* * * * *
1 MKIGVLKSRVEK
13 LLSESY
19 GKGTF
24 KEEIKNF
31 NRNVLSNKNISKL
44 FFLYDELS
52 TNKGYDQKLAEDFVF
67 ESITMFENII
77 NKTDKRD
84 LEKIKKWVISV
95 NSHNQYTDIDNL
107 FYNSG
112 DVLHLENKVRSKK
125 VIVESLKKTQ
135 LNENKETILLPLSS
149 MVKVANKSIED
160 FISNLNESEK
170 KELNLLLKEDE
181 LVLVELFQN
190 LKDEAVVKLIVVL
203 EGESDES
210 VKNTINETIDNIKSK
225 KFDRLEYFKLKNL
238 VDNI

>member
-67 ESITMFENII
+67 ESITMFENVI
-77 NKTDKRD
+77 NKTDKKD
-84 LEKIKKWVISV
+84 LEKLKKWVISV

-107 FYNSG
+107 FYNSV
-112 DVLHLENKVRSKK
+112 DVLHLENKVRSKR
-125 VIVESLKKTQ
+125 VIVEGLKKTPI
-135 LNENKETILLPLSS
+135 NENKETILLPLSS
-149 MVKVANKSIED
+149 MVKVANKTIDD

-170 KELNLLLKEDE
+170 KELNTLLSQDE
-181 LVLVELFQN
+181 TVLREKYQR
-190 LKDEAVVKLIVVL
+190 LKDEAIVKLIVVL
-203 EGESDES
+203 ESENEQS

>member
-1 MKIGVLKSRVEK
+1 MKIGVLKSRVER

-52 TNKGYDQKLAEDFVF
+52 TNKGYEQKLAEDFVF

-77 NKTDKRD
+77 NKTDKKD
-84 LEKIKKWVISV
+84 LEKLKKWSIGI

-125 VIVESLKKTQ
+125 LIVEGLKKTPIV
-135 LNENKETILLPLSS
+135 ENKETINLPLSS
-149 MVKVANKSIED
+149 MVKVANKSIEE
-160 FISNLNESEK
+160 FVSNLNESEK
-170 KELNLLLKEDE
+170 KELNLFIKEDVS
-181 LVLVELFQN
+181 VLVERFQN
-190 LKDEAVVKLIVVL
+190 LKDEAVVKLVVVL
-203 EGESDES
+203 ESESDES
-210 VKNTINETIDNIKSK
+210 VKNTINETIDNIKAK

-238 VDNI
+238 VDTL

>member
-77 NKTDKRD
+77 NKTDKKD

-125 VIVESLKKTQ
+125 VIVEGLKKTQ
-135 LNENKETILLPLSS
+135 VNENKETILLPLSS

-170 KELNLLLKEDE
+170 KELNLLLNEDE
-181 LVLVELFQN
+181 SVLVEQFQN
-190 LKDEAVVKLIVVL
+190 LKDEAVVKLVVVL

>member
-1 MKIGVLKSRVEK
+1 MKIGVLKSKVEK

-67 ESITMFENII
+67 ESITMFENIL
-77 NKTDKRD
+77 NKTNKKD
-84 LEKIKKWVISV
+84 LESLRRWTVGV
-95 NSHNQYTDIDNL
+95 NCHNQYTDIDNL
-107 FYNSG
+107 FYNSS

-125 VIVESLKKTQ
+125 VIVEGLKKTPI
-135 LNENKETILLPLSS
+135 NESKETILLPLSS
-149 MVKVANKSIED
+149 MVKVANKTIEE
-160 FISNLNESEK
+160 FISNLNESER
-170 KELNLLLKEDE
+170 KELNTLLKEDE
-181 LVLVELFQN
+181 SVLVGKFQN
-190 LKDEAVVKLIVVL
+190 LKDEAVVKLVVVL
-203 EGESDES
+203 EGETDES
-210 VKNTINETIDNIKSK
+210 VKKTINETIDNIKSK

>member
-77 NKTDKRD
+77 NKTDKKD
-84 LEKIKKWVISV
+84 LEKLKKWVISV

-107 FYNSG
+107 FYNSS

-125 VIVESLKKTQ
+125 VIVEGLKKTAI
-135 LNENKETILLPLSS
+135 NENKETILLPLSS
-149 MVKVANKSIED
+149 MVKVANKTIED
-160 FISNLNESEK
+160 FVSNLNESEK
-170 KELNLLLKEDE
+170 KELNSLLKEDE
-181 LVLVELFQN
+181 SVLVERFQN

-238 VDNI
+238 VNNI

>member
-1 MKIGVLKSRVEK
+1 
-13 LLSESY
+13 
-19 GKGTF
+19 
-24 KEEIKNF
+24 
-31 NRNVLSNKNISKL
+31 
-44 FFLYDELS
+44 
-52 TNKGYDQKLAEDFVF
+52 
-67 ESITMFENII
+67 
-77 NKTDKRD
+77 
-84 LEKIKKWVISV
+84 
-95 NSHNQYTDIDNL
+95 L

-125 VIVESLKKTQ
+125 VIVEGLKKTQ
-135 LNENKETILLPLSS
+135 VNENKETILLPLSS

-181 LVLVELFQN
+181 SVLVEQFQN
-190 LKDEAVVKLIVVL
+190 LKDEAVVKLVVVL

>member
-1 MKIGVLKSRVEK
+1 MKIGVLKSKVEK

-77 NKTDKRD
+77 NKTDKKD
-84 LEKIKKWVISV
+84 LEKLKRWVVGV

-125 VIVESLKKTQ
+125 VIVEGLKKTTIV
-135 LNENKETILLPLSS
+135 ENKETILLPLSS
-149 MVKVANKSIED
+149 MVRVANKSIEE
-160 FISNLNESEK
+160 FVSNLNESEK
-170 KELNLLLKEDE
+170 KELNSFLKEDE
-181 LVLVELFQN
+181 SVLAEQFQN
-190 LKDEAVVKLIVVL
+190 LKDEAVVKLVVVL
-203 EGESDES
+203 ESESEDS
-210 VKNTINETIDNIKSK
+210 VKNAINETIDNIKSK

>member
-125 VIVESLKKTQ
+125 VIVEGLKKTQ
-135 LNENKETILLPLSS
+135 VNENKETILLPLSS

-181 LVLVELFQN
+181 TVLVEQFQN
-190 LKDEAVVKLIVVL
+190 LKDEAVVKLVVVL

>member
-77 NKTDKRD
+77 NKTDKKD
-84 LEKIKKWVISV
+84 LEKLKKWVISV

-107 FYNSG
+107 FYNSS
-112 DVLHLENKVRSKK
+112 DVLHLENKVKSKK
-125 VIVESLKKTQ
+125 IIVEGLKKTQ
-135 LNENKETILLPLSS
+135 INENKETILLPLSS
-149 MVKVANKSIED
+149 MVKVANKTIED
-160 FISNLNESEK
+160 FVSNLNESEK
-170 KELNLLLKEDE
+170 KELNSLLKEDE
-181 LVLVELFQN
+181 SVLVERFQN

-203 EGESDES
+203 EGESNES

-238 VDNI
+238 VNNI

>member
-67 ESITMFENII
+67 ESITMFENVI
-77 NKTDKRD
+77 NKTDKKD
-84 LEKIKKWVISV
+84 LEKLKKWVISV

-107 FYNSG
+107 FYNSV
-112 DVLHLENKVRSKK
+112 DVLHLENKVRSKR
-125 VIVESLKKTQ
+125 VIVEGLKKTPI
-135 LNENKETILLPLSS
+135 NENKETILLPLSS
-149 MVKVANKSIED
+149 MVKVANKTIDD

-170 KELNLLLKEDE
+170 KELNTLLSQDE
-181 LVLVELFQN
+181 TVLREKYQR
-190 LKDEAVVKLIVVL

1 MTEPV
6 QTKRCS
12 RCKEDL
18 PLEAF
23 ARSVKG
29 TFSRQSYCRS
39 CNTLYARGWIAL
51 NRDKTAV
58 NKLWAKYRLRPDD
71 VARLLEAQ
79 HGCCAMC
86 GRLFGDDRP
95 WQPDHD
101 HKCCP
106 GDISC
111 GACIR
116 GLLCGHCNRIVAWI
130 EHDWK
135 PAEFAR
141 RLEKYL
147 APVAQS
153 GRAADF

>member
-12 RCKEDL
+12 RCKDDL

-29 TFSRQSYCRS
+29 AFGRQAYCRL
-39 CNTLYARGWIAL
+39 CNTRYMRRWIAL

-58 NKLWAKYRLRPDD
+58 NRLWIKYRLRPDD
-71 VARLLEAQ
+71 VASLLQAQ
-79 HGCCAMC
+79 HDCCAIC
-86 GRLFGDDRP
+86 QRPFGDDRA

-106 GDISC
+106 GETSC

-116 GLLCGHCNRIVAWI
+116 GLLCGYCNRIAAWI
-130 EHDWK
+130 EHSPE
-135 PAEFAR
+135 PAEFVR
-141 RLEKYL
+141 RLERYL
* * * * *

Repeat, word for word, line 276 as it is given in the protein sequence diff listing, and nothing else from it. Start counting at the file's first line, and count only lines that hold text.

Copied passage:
147 APVAQS